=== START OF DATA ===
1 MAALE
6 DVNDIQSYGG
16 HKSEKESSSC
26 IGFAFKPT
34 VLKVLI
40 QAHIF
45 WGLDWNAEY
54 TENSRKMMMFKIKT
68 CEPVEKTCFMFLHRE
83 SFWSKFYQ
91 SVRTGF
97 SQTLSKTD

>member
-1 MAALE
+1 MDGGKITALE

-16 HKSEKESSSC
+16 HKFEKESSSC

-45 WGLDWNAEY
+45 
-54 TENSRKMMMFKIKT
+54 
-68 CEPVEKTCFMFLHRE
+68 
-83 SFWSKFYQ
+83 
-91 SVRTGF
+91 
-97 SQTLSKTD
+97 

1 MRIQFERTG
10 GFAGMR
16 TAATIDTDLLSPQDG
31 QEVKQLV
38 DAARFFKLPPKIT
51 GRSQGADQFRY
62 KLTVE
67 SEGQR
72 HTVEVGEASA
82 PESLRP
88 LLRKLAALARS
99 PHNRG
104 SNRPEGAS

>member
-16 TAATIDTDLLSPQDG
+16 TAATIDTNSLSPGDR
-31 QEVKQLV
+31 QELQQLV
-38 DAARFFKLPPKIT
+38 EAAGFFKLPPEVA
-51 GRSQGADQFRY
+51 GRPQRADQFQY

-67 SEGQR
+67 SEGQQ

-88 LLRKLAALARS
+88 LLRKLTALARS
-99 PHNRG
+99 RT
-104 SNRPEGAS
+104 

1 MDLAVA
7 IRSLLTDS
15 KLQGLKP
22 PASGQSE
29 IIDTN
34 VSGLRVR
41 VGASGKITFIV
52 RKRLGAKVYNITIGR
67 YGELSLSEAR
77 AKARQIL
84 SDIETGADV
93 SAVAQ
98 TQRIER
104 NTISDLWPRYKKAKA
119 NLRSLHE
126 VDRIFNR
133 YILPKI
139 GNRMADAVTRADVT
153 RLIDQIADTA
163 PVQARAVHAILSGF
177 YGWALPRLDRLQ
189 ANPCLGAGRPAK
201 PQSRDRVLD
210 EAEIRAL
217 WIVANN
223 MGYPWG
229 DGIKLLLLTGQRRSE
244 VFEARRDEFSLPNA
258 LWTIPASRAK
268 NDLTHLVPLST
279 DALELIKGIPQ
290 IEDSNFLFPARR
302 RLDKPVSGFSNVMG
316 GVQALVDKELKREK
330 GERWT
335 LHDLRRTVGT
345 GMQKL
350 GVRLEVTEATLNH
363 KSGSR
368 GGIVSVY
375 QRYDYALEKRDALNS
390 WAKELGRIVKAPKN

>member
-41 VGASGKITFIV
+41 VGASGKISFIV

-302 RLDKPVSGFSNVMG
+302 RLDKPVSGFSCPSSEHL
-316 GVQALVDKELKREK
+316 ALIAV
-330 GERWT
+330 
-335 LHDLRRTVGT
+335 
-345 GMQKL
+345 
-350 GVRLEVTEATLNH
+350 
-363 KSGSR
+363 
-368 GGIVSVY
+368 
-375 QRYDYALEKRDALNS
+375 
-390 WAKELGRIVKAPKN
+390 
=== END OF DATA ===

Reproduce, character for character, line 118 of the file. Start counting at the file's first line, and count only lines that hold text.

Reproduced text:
+363 